Broadly speaking, a prepositional phrase might modify almost any element of the sentence in which they are found - though in a complex sentence they are more likely to modify the clause in which they are situated or, when the prepositional phrase is a clause in itself, the clause to which it is most closely attached.
Working out what the prepositional phrase modifies is a matter of looking at meaning. You usually expect it to modify something that is close to it in the sentence, but that's only an indication, a potential tie-breaker.
In the first example, in class is clearly acting as an adverbial. It could attach, grammatically, to any verb in the sentence. It could be delivered, are, or see. Now, are is not something likely to take a location as an adverb, it's not clear what it would mean at all. So did he deliver it in class, or is the likelihood comment about what they would see in class? Either would make sense, but the adverbial is closer to see - and it makes more sense, because class is a closely regimented environment so it is readily expected that there are things that are unlikely to happen in class.
In the second example, it is hard to know without more context - I would guess it would be in explanatory sentences subsequent to this sentence - whether is prepositional phrase is distributed over the and or not. It would, as you have clearly realised, be very unlikely to be intended to attach only to perceived personal importance, because the writer would have put it before the and in that case. As it is, it could attach to either. Of course, there's also another way of parsing it that removes that ambiguity - but there's no obvious reason to conclude that this parse is correct:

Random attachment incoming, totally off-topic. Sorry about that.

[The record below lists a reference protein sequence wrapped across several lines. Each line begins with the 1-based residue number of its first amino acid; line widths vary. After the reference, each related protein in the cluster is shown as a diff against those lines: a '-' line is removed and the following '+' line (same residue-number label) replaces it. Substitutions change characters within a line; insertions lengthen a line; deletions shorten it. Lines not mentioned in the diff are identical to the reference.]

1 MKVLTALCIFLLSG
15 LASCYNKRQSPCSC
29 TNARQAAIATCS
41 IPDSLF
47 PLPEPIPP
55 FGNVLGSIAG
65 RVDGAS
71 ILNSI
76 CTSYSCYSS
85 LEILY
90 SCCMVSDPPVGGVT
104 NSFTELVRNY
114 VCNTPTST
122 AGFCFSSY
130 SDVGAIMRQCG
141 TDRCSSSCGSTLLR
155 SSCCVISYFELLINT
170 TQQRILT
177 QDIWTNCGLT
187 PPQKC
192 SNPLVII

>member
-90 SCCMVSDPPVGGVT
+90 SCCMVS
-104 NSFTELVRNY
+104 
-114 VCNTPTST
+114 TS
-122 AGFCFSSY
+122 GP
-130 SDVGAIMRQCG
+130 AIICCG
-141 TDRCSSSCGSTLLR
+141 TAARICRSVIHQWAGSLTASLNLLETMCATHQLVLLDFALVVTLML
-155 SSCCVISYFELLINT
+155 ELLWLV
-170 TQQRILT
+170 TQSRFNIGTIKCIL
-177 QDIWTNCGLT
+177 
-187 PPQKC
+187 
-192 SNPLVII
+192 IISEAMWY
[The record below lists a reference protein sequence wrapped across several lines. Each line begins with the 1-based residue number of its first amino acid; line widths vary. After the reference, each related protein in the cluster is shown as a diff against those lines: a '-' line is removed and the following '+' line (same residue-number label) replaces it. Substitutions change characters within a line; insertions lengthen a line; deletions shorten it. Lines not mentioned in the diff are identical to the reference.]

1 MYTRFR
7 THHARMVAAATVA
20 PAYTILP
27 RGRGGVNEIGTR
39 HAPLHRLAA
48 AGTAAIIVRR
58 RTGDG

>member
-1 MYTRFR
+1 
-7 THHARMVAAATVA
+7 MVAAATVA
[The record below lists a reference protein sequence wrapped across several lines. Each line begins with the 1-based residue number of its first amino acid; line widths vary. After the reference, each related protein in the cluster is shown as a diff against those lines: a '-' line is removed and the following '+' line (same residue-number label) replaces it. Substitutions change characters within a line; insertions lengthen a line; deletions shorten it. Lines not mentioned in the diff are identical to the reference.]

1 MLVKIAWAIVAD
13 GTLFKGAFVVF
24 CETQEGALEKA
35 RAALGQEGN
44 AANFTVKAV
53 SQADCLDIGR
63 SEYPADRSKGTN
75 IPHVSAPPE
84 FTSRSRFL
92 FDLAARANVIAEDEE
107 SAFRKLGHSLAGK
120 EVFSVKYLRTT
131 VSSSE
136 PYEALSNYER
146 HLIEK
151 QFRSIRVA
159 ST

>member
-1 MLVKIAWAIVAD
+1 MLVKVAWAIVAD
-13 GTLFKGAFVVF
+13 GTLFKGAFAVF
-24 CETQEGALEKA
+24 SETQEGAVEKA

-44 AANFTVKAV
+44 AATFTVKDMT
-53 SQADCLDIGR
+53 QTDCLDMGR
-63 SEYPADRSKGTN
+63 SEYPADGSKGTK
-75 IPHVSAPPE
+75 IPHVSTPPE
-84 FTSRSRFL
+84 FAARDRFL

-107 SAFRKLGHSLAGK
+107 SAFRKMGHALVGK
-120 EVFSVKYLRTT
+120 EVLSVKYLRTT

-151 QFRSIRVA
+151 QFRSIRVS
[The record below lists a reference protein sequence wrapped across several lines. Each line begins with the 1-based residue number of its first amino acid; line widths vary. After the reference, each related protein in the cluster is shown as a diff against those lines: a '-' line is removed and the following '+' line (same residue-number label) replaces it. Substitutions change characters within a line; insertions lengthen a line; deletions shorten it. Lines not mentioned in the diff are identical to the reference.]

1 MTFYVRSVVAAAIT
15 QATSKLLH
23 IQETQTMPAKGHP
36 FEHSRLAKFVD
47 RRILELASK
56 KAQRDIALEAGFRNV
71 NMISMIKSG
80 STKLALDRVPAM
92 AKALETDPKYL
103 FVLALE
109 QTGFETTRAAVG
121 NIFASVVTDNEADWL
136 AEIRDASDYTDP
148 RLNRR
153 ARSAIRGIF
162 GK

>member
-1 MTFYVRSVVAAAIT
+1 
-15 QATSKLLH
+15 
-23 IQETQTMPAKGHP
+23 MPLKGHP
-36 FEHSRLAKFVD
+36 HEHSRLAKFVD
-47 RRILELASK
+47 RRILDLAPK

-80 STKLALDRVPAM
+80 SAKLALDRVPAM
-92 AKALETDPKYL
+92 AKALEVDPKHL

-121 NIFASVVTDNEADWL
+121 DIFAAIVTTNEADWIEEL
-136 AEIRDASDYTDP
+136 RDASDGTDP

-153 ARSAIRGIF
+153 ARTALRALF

Involvement is the level of (perceived personal importance and interest) evoked by a stimulus within a specific situation.
In that case, within a specific situation could attach to stimulus or to perceived personal importance and interest, or to evoked, though the effective meaning of any of those would be similar. That is how I would tend to read the sentence.
For your third example, you have missed a way of parsing it. We have, in that sentence (actually, it's not a sentence, but we'll ignore that for now), three nouns or noun phrases before the prepositional phrase. It could be Prior Net Income, Zero Earnings Benchmark, or effect. Fortunately, "the effect of X on Y" is a common, standard phrase, so we don't even need to think about it, it's just:
The (effect) of (Prior Net Income and Zero Earnings Benchmark) on (cost asymmetry).
So, general rules are hard to state, but these are some tips:
- Look out for standard or set phrases. When a place in such a phrase is taken up by a phrase rather than a word, they can be harder to spot, but you will get the hang of it with practice.
- Look at the possible different meanings, and see what makes sense. Not all prepositional phrases can meaningfully be applied to a given other word or phrase. Remember to use wider context and subject knowledge to help evaluate this.
- When in doubt, think about what is closest to the prepositional phrase - but don't use that as a guide before looking at other factors.